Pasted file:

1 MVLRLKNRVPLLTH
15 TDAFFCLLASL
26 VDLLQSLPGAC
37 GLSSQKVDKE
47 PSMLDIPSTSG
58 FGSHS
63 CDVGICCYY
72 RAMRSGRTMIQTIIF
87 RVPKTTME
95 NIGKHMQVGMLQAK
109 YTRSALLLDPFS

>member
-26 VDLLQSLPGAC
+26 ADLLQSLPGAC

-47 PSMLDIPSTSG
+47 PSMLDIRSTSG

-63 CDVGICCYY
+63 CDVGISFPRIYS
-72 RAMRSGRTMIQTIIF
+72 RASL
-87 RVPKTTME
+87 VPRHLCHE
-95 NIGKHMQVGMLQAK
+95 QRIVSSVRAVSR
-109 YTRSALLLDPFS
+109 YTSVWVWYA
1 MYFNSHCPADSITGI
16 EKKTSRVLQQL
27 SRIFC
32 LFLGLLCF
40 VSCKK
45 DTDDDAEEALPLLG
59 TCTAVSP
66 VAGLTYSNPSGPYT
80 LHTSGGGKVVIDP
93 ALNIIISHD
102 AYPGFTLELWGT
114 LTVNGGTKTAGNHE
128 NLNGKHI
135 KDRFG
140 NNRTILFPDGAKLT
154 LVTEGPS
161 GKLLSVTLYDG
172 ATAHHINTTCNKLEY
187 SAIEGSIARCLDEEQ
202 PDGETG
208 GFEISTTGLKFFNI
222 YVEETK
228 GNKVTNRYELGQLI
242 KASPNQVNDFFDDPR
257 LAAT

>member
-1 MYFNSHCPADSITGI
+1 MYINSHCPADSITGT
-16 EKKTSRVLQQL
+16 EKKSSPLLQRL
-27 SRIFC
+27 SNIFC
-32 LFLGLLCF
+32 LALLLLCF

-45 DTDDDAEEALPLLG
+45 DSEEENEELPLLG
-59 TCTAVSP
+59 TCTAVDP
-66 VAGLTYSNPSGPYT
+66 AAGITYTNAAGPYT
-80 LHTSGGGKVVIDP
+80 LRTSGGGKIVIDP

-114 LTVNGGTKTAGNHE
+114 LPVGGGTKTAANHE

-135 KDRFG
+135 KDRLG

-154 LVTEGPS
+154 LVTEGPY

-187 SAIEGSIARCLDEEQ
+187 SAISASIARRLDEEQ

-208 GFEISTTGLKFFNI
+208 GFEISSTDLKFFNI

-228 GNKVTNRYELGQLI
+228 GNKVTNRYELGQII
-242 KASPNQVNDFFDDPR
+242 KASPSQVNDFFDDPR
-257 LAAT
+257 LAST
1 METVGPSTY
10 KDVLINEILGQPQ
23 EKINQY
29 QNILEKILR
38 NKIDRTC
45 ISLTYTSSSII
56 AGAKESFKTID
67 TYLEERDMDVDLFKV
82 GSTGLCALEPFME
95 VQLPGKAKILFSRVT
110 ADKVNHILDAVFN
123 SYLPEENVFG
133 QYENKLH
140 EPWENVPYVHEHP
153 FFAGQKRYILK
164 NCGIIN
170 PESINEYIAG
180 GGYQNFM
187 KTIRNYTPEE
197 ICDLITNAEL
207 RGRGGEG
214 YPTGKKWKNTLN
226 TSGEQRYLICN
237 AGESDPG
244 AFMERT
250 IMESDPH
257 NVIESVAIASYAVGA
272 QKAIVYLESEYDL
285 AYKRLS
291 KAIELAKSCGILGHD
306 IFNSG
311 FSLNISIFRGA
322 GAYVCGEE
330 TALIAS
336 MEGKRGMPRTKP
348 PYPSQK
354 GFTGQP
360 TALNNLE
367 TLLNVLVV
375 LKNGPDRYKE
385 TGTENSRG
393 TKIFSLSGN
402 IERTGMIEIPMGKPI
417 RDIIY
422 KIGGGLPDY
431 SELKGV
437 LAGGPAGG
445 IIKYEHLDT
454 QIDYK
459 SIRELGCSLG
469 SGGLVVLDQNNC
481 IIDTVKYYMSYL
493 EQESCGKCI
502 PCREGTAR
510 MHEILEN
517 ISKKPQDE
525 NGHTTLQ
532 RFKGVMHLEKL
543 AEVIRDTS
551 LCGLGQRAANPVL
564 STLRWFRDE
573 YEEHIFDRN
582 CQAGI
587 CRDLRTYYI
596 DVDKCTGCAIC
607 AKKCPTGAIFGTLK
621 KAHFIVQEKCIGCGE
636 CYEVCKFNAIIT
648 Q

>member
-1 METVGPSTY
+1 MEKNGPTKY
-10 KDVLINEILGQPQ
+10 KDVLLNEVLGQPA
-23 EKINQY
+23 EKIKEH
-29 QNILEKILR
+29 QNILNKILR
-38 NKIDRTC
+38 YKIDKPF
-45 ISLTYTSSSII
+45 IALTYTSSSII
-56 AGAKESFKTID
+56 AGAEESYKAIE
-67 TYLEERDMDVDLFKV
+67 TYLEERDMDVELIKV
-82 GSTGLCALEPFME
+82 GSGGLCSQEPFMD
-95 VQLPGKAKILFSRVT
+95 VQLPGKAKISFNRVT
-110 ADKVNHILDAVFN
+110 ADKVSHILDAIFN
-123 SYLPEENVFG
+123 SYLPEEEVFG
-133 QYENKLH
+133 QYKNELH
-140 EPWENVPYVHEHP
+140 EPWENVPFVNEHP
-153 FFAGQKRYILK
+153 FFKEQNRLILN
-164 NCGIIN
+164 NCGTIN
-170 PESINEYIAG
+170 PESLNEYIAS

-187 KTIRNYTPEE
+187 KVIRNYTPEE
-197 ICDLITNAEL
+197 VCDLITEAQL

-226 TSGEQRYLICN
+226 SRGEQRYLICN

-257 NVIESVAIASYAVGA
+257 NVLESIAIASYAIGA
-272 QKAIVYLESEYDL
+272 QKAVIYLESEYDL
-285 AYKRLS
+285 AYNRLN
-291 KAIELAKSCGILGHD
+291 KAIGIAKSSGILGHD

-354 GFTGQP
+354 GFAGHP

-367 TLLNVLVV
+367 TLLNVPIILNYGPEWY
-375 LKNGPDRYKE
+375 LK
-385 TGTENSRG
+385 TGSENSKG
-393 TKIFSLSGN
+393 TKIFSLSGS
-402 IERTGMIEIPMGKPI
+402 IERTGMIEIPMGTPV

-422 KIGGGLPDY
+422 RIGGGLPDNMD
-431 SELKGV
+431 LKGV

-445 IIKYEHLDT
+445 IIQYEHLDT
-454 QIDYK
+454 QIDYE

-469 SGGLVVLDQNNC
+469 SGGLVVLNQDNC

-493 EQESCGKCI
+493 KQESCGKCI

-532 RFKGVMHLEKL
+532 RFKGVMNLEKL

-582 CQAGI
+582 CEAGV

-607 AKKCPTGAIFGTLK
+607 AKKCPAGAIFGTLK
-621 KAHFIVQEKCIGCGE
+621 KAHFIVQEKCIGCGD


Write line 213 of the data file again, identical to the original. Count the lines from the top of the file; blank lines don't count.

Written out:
-402 IERTGMIEIPMGKPI